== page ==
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article imageAI learns to run, with a wobble

By Tim Sandle     Jul 31, 2017 in Technology
A new research project from Google’s DeepMind supercomputer has pushed the boundaries of machine learning further. It has used artificial intelligence to teach a simulated humanoid how to navigate a parkour course.
Can a machine be taught how to walk? Or at least how a human should walk? This is not straightforward because although the ‘natural’ process of walking may be instinctive to humans, for machines there are dozens of variables to take into account. Understanding this is, and in a way that relies upon artificial intelligence, is key for the future building of ‘human like’ robots. The biggest stumbling block with robotics is when a robot comes across an object that it does not expect within its path and needs to navigate around it.
Google’s approach, Extreme Tech reports, is to use machine learning and then to ‘reward’ the artificial intelligence when the obstacle is overcome. This approach relies upon ‘reinforcement learning’ and DeepMind has demonstrated that this technique can be successfully applied to locomotion. The goal of DeepMind is to use techniques from machine learning and systems neuroscience to build powerful general-purpose learning algorithms.
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For this a computer simulation was developed and the set-up was complex, with a parkour course established (parkour is a training discipline using movement that developed from military obstacle course training). The aim was to use a computer simulation of a person and to make the humanoid travel as far as possible and as fast as possible, overcoming a range of hurdles, from tilting floors to walls.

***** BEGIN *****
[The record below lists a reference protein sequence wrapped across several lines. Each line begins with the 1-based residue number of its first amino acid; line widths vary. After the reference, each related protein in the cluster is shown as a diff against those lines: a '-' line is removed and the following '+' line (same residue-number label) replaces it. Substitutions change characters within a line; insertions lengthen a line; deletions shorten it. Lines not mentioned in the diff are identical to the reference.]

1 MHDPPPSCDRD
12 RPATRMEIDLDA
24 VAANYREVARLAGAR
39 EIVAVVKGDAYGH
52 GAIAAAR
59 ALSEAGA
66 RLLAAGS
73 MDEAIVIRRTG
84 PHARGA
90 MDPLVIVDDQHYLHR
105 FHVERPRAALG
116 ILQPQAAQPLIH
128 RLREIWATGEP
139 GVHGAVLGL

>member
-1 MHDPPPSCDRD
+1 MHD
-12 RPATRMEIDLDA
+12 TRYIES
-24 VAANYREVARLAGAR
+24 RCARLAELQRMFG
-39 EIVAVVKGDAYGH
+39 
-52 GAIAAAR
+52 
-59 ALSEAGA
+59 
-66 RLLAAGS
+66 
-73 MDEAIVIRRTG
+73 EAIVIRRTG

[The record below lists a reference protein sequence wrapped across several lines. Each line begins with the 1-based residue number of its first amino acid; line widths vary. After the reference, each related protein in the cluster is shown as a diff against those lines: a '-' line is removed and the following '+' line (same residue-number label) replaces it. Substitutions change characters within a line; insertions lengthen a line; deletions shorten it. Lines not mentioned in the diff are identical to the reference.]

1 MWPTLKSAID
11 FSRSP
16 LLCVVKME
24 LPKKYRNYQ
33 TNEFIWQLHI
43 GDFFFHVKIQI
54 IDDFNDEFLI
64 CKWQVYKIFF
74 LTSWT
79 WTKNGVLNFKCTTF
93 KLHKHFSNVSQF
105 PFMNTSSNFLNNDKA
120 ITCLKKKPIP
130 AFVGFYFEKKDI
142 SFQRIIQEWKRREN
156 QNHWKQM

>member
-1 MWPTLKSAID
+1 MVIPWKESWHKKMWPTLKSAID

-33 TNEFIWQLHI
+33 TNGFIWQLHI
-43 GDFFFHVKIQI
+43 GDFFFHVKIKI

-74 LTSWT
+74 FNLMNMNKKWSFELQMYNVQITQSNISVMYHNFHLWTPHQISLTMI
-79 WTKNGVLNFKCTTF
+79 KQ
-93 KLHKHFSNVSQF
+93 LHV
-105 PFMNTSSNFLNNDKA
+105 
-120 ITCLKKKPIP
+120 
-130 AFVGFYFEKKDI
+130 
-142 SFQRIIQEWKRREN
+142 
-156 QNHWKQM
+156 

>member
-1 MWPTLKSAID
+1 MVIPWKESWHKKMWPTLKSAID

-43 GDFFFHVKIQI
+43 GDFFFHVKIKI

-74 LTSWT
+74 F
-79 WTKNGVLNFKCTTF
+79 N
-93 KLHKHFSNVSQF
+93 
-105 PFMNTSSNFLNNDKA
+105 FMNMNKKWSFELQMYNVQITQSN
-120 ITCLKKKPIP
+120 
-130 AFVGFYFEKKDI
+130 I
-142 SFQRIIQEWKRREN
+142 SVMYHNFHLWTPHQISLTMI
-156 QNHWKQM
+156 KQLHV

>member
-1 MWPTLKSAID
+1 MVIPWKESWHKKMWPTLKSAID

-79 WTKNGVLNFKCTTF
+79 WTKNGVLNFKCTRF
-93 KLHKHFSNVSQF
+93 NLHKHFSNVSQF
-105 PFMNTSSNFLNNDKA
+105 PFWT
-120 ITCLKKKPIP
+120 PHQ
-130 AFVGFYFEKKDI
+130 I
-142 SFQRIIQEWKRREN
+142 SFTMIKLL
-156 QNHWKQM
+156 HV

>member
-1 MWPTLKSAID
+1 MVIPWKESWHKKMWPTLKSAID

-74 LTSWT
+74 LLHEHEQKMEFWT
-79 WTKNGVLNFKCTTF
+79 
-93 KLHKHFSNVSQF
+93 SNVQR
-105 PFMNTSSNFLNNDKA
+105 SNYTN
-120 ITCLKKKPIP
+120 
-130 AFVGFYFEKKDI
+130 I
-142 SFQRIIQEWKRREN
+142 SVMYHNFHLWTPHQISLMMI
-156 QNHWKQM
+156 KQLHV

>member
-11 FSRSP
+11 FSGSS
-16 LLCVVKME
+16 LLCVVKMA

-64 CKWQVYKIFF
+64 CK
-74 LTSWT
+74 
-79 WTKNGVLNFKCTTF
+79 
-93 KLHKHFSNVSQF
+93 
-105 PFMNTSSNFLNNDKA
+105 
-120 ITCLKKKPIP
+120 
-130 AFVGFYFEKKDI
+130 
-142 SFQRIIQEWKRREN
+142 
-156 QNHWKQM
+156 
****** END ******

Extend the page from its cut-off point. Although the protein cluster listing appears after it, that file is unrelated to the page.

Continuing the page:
Overtime it was found that the artificial intelligence learnt how to overcome objects and as new challenges were imposed, the machine was able to traverse the new terrain. This was without any additional programming; the machine based its current movements on what it had learned and how this knowledge needed to be applied. An example of this was with varying the ‘run up’ needed to jump over walls of different heights.
The outcomes are illustrated in the following video:
DeepMind has also examined non-human walkers as well. This includes a so-called “ant” walker, which has greater flexibility than a human walker, such as the ability to jump across chasms. This was also learnt by the machine using trial and error.
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Overall the research demonstrates that complex problems can be solved with very little human input. Such findings will be useful for the future development of ‘human like’ androids and robots. The outcomes of the experiment have been written up as a white paper under the heading “Emergence of Locomotion Behaviours in Rich Environments.”
More about deepmind, Artificial intelligence, Robots, Robotics, humanoid
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